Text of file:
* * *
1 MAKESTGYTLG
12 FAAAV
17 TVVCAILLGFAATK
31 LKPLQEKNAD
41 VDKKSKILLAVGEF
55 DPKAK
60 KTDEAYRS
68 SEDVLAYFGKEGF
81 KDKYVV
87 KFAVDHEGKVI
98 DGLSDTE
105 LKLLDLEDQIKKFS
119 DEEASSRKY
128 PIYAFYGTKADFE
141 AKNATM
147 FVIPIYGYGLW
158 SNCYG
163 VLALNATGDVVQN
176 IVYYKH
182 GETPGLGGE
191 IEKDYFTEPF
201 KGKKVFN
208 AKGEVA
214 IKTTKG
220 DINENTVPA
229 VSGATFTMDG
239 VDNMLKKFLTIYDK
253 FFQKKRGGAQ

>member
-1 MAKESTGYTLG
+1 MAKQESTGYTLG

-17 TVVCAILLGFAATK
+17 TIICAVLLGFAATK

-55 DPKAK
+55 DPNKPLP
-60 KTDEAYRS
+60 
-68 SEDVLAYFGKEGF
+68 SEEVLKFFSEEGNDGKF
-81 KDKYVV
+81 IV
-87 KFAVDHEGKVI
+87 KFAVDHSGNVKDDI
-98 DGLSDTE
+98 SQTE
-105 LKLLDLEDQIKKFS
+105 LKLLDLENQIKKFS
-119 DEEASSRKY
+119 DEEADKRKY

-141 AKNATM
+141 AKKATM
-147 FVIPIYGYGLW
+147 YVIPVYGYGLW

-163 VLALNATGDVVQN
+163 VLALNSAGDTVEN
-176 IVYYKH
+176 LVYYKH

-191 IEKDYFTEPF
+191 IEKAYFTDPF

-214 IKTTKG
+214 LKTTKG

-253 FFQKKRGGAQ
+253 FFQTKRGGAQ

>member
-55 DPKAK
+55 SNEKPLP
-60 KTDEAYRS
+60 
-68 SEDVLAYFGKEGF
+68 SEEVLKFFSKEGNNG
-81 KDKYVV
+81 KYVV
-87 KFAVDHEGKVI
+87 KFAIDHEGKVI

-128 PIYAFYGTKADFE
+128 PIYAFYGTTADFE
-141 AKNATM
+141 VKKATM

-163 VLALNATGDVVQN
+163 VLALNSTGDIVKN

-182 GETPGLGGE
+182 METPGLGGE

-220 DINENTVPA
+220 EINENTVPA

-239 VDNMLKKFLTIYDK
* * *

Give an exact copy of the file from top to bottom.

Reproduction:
1 MAKESTGYTLG
12 FAAAV
17 TVVCAILLGFAATK
31 LKPLQEKNAD
41 VDKKSKILLAVGEF
55 DPKAK
60 KTDEAYRS
68 SEDVLAYFGKEGF
81 KDKYVV
87 KFAVDHEGKVI
98 DGLSDTE
105 LKLLDLEDQIKKFS
119 DEEASSRKY
128 PIYAFYGTKADFE
141 AKNATM
147 FVIPIYGYGLW
158 SNCYG
163 VLALNATGDVVQN
176 IVYYKH
182 GETPGLGGE
191 IEKDYFTEPF
201 KGKKVFN
208 AKGEVA
214 IKTTKG
220 DINENTVPA
229 VSGATFTMDG
239 VDNMLKKFLTIYDK
253 FFQKKRGGAQ

>member
-1 MAKESTGYTLG
+1 MAKQESTGYTLG

-17 TVVCAILLGFAATK
+17 TIICAVLLGFAATK

-55 DPKAK
+55 DPNKPLP
-60 KTDEAYRS
+60 
-68 SEDVLAYFGKEGF
+68 SEEVLKFFSEEGNDGKF
-81 KDKYVV
+81 IV
-87 KFAVDHEGKVI
+87 KFAVDHSGNVKDDI
-98 DGLSDTE
+98 SQTE
-105 LKLLDLEDQIKKFS
+105 LKLLDLENQIKKFS
-119 DEEASSRKY
+119 DEEADKRKY

-141 AKNATM
+141 AKKATM
-147 FVIPIYGYGLW
+147 YVIPVYGYGLW

-163 VLALNATGDVVQN
+163 VLALNSAGDTVEN
-176 IVYYKH
+176 LVYYKH

-191 IEKDYFTEPF
+191 IEKAYFTDPF

-214 IKTTKG
+214 LKTTKG

-253 FFQKKRGGAQ
+253 FFQTKRGGAQ

>member
-55 DPKAK
+55 SNEKPLP
-60 KTDEAYRS
+60 
-68 SEDVLAYFGKEGF
+68 SEEVLKFFSKEGNNG
-81 KDKYVV
+81 KYVV
-87 KFAVDHEGKVI
+87 KFAIDHEGKVI

-128 PIYAFYGTKADFE
+128 PIYAFYGTTADFE
-141 AKNATM
+141 VKKATM

-163 VLALNATGDVVQN
+163 VLALNSTGDIVKN

-182 GETPGLGGE
+182 METPGLGGE

-220 DINENTVPA
+220 EINENTVPA

-239 VDNMLKKFLTIYDK